The trial of Congolese militia leader Bosco Ntaganda has today gone on winter recess after hearing the evidence of the 11th expert witness to testify for the prosecution. The evidence of Dr. Lynn Lawry, an epidemiologist, centered around sexual violence committed in Congo’s Ituri district during 2000-2005.
In 2010, Lawry conducted a survey among 998 households in various locations in the Congo on human rights abuses suffered during the five-year conflict period. She said 272 of the interviews were conducted in Ituri, where prosecutors allege that Ntaganda, along with his Union of Congolese Patriots (UPC) rebel forces, committed war crimes and crimes against humanity for which he is on trial at the International Criminal Court (ICC).
According to Lawry’s report, which prosecutors tendered into evidence, 40 of the households sampled in Ituri, or one in every seven households, reported that they suffered abuses at the hands of UPC fighters. Five of the alleged brutalities by UPC rebels were rape. The study had another 13 respondents reporting rape by combatants from other groups.
Lawry said the information solicited during interviews included abuses suffered by individual respondents and reports of abuses suffered by other members of the household. She conceded, however, that the survey did not collect data on the reliability of the alleged reports.
Asked by defense lawyer Christopher Gosnell whether the survey had established how an interviewee came to know about abuses suffered by other people in the household, Lawry replied, “No, these are all self-reports.” Attribution of responsibility for the abuses was also done by respondents and not the researchers.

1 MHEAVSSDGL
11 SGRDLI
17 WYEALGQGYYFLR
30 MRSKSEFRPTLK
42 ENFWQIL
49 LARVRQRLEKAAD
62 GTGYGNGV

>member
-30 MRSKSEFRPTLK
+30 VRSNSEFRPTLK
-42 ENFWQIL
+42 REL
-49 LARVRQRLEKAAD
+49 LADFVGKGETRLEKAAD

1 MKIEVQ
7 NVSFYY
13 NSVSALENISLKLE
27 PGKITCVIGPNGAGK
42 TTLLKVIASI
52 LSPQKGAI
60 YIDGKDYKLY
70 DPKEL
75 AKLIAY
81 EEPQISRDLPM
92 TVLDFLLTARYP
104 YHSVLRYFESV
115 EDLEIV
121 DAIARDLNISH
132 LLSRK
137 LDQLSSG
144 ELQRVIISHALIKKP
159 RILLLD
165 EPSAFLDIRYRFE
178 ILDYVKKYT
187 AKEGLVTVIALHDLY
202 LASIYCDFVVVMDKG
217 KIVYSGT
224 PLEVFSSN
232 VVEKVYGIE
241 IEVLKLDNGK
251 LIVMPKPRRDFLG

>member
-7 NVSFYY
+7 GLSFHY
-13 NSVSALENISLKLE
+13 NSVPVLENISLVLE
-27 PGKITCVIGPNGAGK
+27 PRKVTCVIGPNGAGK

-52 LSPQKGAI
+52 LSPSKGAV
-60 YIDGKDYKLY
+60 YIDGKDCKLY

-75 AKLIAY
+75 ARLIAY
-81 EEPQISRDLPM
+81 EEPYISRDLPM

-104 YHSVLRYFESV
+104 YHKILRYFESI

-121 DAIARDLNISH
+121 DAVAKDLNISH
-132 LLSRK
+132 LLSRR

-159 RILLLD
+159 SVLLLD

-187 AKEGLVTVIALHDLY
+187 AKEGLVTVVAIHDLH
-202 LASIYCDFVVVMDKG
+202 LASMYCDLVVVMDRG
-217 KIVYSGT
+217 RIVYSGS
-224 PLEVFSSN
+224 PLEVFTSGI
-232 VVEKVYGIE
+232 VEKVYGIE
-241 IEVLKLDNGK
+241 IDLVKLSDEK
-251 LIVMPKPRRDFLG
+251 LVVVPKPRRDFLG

Gosnell also contended that secondary reports of abuses suffered more than 10 years ago may be questionable.
“I think it depends on the abuse, the situation, and who the abuse occurred to. For instance, if it was a child [victim], a mother probably remembers,” answered Lawry.
“Is it your view that the traumatic nature of the event makes it easier to recall accurately?” asked Gosnell.
“I wouldn’t say easier, but I would say they can recall it. It’s hard to forget,” replied the witness.
Judges declined to hear the proposed testimony of another expert witness on sexual violence – Radhika Coomaraswamy – the former United Nations Special Rapporteur on Violence against Women and Special Representative of the Secretary General on Children and Armed Conflict. In their ruling, judges recognized Coomaraswamy’s experience and expertise, but they found that her proposed testimony fell “within the chamber’s own competence.” Regarding her report, which prosecutors sought to tender into evidence, judges noted that it “mostly provides legal opinions on certain elements of the crimes charged” and in the interest of ensuring focus and efficient proceedings, it should not be tendered into evidence.
Hearings in Ntaganda’s trial are scheduled to resume on January 18, 2017.